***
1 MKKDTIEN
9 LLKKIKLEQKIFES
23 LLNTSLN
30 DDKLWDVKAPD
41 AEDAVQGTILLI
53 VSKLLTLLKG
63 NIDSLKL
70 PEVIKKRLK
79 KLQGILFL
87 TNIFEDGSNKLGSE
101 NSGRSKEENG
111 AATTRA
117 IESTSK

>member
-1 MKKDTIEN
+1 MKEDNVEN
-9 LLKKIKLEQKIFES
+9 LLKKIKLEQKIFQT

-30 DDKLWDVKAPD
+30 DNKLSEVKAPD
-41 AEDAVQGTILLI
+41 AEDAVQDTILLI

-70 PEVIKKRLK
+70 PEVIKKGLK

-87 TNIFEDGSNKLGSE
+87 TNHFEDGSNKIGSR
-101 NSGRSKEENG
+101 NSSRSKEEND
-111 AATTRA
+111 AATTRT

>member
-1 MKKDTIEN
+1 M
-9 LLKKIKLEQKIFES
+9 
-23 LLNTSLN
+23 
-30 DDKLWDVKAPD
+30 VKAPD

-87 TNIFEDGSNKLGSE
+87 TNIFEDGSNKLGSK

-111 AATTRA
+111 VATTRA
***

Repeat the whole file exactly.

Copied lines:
1 MKKDTIEN
9 LLKKIKLEQKIFES
23 LLNTSLN
30 DDKLWDVKAPD
41 AEDAVQGTILLI
53 VSKLLTLLKG
63 NIDSLKL
70 PEVIKKRLK
79 KLQGILFL
87 TNIFEDGSNKLGSE
101 NSGRSKEENG
111 AATTRA
117 IESTSK

>member
-1 MKKDTIEN
+1 MKEDNVEN
-9 LLKKIKLEQKIFES
+9 LLKKIKLEQKIFQT

-30 DDKLWDVKAPD
+30 DNKLSEVKAPD
-41 AEDAVQGTILLI
+41 AEDAVQDTILLI

-70 PEVIKKRLK
+70 PEVIKKGLK

-87 TNIFEDGSNKLGSE
+87 TNHFEDGSNKIGSR
-101 NSGRSKEENG
+101 NSSRSKEEND
-111 AATTRA
+111 AATTRT

>member
-1 MKKDTIEN
+1 M
-9 LLKKIKLEQKIFES
+9 
-23 LLNTSLN
+23 
-30 DDKLWDVKAPD
+30 VKAPD

-87 TNIFEDGSNKLGSE
+87 TNIFEDGSNKLGSK

-111 AATTRA
+111 VATTRA